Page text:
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Fundamentals Neural Networks

Local Minima

● Training is essentially minimizing the mean square


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error function
► Key problem is avoiding local minima
► Traditional techniques for avoiding local minima:
■ Simulated annealing
Design

Š Perturb the weights in progressively smaller amounts


■ Genetic algorithms
Š Use the weights as chromosomes
Š Apply natural selection, mating, and mutations to these
chromosomes
Results

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Fundamentals Neural Networks

Counterpropagation (CP) Networks

● Another multilayer feedforward network


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● Up to 100 times faster than backpropagation


● Not as general as backpropagation
● Made up of three layers:
Design

► Input
► Kohonen
► Grossberg (Output)
Results

Inputs Input Kohonen Grossberg Outputs


Layer Layer Layer

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Fundamentals Neural Networks

How Do They Work?

● Kohonen Layer:
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► Neurons in the Kohonen layer sum all of the weighted


inputs received
► The neuron with the largest sum outputs a 1 and the
other neurons output 0
Design

● Grossberg Layer:
► Each Grossberg neuron merely outputs the weight of the
connection between itself and the one active Kohonen
neuron
Results

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Fundamentals Neural Networks

Why Two Different Types of Layers?

● More accurate representation of biological neural


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networks
● Each layer has its own distinct purpose:
► Kohonen layer separates inputs into separate classes
■ Inputs in the same class will turn on the same Kohonen
Design

neuron
► Grossberg layer adjusts weights to obtain acceptable
outputs for each class
Results

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Fundamentals Neural Networks

Training a CP Network

● Training the Kohonen layer


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► Uses unsupervised training


► Input vectors are often normalized
► The one active Kohonen neuron updates its weights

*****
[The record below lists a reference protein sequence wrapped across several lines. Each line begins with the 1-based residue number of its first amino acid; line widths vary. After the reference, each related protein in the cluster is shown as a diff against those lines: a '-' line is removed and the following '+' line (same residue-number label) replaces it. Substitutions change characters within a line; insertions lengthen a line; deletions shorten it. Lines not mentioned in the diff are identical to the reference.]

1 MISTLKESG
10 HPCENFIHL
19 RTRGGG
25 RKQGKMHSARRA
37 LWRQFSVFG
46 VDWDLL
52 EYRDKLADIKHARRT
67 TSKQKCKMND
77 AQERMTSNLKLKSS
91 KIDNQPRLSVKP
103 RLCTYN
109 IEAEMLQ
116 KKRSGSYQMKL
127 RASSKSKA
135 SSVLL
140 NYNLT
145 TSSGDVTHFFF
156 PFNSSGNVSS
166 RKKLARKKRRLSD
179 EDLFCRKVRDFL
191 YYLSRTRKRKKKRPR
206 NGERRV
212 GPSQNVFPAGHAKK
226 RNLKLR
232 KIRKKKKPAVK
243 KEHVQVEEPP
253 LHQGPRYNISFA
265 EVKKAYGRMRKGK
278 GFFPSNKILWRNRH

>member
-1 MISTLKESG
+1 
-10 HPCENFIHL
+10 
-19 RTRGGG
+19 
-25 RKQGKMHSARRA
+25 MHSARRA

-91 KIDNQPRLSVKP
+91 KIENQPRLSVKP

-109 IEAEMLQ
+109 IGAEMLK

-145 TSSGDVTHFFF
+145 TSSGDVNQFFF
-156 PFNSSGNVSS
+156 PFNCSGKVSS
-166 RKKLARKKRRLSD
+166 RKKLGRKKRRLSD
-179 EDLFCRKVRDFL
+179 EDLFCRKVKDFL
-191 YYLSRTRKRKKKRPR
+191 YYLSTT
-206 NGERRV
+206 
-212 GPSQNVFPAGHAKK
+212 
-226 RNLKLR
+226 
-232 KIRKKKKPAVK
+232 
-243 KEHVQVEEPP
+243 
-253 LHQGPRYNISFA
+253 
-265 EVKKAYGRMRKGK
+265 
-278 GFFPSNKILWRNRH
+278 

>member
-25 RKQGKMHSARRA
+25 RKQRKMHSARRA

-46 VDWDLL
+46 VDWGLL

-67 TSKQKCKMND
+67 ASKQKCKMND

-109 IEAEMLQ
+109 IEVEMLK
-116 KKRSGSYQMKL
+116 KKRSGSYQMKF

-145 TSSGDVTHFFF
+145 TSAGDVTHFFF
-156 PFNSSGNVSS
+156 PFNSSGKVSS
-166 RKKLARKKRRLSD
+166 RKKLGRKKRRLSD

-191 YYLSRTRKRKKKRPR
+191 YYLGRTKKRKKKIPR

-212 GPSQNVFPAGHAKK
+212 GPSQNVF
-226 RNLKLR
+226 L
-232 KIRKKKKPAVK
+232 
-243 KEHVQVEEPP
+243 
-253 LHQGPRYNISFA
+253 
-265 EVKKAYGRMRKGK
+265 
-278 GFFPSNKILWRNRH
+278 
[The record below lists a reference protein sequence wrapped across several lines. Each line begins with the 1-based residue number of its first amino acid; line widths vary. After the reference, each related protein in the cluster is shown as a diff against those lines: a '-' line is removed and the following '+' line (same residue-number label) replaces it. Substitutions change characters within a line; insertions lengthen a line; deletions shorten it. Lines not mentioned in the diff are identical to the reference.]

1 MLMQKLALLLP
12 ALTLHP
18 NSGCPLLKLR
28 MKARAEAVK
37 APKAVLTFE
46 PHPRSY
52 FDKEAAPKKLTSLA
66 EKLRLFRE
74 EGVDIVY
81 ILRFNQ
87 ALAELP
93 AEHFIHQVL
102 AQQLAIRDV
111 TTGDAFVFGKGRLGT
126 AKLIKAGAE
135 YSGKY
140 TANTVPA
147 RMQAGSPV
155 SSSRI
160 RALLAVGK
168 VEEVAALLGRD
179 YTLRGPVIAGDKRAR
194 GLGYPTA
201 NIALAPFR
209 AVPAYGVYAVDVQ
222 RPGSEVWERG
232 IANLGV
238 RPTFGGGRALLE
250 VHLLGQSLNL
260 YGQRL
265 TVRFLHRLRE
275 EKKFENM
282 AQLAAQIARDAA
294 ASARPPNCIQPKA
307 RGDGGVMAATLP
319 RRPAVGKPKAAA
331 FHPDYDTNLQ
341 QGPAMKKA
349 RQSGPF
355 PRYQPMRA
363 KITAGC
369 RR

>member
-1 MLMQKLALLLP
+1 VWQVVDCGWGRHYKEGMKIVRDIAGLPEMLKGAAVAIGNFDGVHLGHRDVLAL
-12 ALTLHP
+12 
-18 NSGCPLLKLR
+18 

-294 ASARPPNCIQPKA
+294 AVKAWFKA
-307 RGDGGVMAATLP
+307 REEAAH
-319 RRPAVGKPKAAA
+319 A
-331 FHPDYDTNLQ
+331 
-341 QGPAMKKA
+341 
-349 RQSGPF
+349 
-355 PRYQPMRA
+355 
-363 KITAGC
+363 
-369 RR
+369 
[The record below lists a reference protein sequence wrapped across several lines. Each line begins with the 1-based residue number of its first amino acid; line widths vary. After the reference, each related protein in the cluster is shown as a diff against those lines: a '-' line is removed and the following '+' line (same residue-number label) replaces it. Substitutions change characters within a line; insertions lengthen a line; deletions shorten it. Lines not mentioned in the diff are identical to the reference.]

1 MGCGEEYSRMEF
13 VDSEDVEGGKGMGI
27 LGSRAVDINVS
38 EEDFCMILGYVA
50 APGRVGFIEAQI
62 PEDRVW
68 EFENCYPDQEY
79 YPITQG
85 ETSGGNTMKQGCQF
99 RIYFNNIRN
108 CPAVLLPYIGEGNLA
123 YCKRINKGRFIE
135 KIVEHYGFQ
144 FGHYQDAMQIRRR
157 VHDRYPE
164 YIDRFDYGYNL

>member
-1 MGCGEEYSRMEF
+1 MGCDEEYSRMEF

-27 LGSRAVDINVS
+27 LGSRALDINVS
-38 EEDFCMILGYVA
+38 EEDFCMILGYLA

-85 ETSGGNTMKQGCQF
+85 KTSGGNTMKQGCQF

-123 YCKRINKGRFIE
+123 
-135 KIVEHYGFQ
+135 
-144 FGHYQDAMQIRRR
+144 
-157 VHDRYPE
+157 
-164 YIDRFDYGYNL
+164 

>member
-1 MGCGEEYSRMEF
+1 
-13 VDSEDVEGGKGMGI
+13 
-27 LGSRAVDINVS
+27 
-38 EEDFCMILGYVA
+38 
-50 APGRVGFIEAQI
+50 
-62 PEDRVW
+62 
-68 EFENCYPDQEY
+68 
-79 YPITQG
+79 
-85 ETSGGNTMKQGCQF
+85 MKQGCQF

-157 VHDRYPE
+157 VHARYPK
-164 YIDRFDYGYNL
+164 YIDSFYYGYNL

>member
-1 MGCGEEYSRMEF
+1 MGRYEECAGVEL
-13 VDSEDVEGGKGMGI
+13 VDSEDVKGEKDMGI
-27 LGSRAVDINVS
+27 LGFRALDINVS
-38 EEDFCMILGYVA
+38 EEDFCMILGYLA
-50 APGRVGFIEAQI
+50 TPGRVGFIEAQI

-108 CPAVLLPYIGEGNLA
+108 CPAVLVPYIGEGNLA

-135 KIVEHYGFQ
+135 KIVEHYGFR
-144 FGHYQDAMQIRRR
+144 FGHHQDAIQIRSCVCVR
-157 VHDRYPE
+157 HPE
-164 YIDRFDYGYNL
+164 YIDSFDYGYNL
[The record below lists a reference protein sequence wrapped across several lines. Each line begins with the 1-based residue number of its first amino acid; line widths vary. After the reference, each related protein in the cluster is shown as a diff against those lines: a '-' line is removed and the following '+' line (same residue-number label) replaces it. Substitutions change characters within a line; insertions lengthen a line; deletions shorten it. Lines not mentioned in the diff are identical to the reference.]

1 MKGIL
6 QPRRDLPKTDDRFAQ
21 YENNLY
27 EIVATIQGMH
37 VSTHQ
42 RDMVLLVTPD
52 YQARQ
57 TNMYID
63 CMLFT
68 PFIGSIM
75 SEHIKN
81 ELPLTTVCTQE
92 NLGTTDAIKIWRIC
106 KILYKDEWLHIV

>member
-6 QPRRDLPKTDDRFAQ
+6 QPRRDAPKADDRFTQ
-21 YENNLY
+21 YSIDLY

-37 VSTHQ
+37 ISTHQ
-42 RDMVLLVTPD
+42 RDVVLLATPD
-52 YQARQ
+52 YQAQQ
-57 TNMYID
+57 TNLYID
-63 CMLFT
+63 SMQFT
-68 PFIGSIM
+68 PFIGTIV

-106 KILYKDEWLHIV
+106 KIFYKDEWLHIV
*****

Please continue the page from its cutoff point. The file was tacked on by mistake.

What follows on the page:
according to the formula:
Design

wnew = wold + α(input - wold)


where α is the learning rate
Results

■ The weights of the connections are being modified to more


closely match the values of the inputs
■ At the end of training, the weights will approximate the
average value of the inputs in that class

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Fundamentals Neural Networks

Training a CP Network

● Training the Grossberg layer


Classes

► Uses supervised training


► Weight update algorithm is similar to that used in
backpropagation
Design
Results

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Fundamentals Neural Networks

Hidden Layers and Neurons

● For most problems, one layer is sufficient


Classes

● Two layers are required when the function is


discontinuous
● The number of neurons is very important:
Design

► Too few
■ Underfit the data – NN can’t learn the details
► Too many
■ Overfit the data – NN learns the insignificant details
Results

► Start small and increase the number until satisfactory


results are obtained

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Fundamentals Neural Networks

Overfitting
Classes
Design

Training
Test
W ell fit
Overfit
Results

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Fundamentals Neural Networks

How is the Training Set Chosen?

● Overfitting can also occur if a “good” training set is


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not chosen
● What constitutes a “good” training set?
► Samples must represent the general population
Samples must contain members of each class
Design


► Samples in each class must contain a wide range of
variations or noise effect
Results

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Fundamentals Neural Networks

Size of the Training Set

● The size of the training set is related to the


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number of hidden neurons


► Eg. 10 inputs, 5 hidden neurons, 2 outputs:
► 11(5) + 6(2) = 67 weights (variables)
► If only 10 training samples are used to determine these
Design

weights, the network will end up being overfit


■ Any solution found will be specific to the 10 training
samples
■ Analogous to having 10 equations, 67 unknowns Æ you